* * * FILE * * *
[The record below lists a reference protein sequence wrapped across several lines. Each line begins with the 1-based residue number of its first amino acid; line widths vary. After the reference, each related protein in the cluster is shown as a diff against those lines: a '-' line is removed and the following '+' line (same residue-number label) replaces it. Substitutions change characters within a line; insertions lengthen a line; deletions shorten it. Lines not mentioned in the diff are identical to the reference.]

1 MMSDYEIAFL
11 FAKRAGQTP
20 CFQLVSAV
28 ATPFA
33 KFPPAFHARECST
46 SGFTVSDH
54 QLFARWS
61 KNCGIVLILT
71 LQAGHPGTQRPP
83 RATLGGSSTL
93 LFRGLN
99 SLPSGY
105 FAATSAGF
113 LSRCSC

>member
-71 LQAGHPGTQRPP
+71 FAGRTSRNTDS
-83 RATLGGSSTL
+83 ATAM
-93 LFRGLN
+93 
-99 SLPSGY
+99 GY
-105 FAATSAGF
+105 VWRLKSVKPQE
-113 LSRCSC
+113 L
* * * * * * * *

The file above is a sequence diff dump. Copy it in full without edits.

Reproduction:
[The record below lists a reference protein sequence wrapped across several lines. Each line begins with the 1-based residue number of its first amino acid; line widths vary. After the reference, each related protein in the cluster is shown as a diff against those lines: a '-' line is removed and the following '+' line (same residue-number label) replaces it. Substitutions change characters within a line; insertions lengthen a line; deletions shorten it. Lines not mentioned in the diff are identical to the reference.]

1 MMSDYEIAFL
11 FAKRAGQTP
20 CFQLVSAV
28 ATPFA
33 KFPPAFHARECST
46 SGFTVSDH
54 QLFARWS
61 KNCGIVLILT
71 LQAGHPGTQRPP
83 RATLGGSSTL
93 LFRGLN
99 SLPSGY
105 FAATSAGF
113 LSRCSC

>member
-71 LQAGHPGTQRPP
+71 FAGRTSRNTDS
-83 RATLGGSSTL
+83 ATAM
-93 LFRGLN
+93 
-99 SLPSGY
+99 GY
-105 FAATSAGF
+105 VWRLKSVKPQE
-113 LSRCSC
+113 L